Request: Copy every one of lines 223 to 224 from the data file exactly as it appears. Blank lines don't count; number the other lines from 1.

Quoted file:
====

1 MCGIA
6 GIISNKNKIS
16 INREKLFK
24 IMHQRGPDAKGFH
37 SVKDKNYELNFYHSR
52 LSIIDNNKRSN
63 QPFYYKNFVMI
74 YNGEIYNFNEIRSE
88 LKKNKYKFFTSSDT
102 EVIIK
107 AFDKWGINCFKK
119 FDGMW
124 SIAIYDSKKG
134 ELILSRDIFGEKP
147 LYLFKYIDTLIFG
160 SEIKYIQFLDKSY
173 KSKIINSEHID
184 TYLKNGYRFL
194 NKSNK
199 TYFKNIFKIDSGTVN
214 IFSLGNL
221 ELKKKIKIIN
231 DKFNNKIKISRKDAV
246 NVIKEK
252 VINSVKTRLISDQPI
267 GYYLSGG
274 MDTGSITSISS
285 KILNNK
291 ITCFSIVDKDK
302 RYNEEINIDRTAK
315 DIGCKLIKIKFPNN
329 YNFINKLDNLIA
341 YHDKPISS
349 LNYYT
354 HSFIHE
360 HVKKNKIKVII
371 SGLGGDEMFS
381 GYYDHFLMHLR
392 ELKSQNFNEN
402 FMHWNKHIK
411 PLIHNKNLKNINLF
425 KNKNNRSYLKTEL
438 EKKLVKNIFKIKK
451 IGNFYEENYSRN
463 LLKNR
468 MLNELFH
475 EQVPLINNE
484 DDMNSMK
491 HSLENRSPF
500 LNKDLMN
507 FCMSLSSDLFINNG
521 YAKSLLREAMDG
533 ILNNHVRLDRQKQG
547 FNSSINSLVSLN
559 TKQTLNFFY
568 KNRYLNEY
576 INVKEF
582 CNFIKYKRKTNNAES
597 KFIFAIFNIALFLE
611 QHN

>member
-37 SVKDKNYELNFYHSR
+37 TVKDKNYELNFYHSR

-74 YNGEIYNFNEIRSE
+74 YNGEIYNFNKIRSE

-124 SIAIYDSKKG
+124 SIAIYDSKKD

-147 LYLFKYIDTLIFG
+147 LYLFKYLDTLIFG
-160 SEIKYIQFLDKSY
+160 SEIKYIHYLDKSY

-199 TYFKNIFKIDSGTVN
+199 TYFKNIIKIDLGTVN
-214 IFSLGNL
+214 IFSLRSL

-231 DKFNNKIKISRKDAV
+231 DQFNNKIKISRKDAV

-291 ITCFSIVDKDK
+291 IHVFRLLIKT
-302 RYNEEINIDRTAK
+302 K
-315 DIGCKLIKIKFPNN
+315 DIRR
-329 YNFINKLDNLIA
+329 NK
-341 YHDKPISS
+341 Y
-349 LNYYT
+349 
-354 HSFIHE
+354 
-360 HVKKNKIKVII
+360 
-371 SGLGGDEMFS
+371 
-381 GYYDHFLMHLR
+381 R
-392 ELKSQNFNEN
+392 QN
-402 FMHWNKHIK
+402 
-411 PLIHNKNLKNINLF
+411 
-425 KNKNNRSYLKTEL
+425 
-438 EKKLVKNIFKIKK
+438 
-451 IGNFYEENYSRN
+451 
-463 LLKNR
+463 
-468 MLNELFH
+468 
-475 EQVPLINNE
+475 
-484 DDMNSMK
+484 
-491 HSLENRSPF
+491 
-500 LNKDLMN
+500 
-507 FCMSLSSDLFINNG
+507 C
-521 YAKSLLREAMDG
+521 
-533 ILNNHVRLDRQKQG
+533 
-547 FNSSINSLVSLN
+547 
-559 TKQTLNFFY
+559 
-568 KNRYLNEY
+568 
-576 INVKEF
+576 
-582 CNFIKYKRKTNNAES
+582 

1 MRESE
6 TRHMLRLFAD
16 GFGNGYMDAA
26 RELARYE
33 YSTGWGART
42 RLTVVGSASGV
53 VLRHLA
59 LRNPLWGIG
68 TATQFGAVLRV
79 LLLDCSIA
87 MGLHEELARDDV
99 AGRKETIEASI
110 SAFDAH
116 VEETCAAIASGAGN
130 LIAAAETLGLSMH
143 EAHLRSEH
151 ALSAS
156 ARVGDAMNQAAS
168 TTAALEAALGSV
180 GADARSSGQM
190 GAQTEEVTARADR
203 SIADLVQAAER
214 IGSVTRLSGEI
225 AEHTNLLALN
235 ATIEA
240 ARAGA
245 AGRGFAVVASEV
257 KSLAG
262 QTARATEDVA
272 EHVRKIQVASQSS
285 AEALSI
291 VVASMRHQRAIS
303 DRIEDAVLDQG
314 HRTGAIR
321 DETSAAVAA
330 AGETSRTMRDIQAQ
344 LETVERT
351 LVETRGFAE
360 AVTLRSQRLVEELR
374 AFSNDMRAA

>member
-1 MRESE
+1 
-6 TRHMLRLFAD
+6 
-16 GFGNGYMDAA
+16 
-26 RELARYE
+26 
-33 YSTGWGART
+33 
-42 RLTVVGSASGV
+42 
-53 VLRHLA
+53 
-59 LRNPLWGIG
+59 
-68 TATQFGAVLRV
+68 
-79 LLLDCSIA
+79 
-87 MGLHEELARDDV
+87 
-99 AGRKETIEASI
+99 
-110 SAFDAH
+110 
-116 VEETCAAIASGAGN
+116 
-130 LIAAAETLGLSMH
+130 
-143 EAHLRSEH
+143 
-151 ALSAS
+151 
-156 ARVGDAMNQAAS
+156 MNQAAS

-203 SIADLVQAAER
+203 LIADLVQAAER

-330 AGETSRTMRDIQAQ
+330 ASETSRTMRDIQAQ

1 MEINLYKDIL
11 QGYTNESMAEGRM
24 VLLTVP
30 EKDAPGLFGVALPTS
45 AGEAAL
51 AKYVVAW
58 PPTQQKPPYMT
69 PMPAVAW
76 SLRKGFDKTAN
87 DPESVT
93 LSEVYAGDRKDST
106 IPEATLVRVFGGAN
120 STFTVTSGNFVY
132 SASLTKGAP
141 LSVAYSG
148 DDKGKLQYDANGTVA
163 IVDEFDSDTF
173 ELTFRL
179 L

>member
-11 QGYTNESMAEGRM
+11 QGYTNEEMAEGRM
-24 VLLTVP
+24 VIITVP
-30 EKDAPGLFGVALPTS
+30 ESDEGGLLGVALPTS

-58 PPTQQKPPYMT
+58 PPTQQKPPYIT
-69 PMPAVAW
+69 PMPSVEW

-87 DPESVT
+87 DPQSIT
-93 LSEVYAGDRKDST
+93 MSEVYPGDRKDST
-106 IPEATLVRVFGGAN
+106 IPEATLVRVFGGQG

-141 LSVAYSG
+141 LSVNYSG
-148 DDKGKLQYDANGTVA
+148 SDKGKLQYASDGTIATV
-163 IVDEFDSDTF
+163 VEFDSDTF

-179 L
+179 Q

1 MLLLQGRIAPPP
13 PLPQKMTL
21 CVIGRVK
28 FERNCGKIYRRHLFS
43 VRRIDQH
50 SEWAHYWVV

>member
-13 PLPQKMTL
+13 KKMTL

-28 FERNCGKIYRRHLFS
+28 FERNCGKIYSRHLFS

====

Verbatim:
45 AGEAAL
51 AKYVVAW